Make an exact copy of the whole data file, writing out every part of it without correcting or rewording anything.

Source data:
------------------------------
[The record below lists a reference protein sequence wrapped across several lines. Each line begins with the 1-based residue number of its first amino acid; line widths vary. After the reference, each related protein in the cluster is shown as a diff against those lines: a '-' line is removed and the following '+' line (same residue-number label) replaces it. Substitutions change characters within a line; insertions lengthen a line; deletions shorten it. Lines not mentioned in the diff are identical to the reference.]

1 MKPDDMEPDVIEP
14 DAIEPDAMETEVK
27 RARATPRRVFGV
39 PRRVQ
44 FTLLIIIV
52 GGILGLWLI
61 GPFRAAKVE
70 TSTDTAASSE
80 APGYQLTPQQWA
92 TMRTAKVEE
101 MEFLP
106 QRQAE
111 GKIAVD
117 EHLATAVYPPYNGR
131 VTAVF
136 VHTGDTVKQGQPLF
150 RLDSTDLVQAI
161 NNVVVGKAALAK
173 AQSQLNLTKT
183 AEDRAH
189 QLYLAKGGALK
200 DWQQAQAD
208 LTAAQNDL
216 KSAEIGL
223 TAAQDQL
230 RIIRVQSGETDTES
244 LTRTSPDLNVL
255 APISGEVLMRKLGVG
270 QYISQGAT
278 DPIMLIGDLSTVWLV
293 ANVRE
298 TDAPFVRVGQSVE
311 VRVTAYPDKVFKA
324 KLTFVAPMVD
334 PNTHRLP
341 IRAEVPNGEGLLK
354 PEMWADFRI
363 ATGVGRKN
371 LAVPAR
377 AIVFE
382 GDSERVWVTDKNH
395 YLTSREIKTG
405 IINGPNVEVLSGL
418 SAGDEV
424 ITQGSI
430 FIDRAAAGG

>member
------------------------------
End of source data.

[The record below lists a reference protein sequence wrapped across several lines. Each line begins with the 1-based residue number of its first amino acid; line widths vary. After the reference, each related protein in the cluster is shown as a diff against those lines: a '-' line is removed and the following '+' line (same residue-number label) replaces it. Substitutions change characters within a line; insertions lengthen a line; deletions shorten it. Lines not mentioned in the diff are identical to the reference.]

1 MKPDDMEPDVIEP
14 DAIEPDAMETEVK
27 RARATPRRVFGV
39 PRRVQ
44 FTLLIIIV
52 GGILGLWLI
61 GPFRAAKVE
70 TSTDTAASSE
80 APGYQLTPQQWA
92 TMRTAKVEE
101 MEFLP
106 QRQAE
111 GKIAVD
117 EHLATAVYPPYNGR
131 VTAVF
136 VHTGDTVKQGQPLF
150 RLDSTDLVQAI
161 NNVVVGKAALAK
173 AQSQLNLTKT
183 AEDRAH
189 QLYLAKGGALK
200 DWQQAQAD
208 LTAAQNDL
216 KSAEIGL
223 TAAQDQL
230 RIIRVQSGETDTES
244 LTRTSPDLNVL
255 APISGEVLMRKLGVG
270 QYISQGAT
278 DPIMLIGDLSTVWLV
293 ANVRE
298 TDAPFVRVGQSVE
311 VRVTAYPDKVFKA
324 KLTFVAPMVD
334 PNTHRLP
341 IRAEVPNGEGLLK
354 PEMWADFRI
363 ATGVGRKN
371 LAVPAR
377 AIVFE
382 GDSERVWVTDKNH
395 YLTSREIKTG
405 IINGPNVEVLSGL
418 SAGDEV
424 ITQGSI
430 FIDRAAAGG

>member